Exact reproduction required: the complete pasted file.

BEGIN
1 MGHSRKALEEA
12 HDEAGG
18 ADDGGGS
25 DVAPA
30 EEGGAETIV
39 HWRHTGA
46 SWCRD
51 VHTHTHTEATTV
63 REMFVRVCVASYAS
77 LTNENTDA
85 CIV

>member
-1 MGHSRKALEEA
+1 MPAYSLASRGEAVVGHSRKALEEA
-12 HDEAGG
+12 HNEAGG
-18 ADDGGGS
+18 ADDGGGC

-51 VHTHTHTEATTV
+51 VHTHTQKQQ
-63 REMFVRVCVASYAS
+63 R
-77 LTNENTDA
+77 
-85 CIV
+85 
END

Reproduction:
1 MGHSRKALEEA
12 HDEAGG
18 ADDGGGS
25 DVAPA
30 EEGGAETIV
39 HWRHTGA
46 SWCRD
51 VHTHTHTEATTV
63 REMFVRVCVASYAS
77 LTNENTDA
85 CIV

>member
-1 MGHSRKALEEA
+1 MPAYSLASRGEAVVGHSRKALEEA
-12 HDEAGG
+12 HNEAGG
-18 ADDGGGS
+18 ADDGGGC

-51 VHTHTHTEATTV
+51 VHTHTQKQQ
-63 REMFVRVCVASYAS
+63 R
-77 LTNENTDA
+77 
-85 CIV
+85 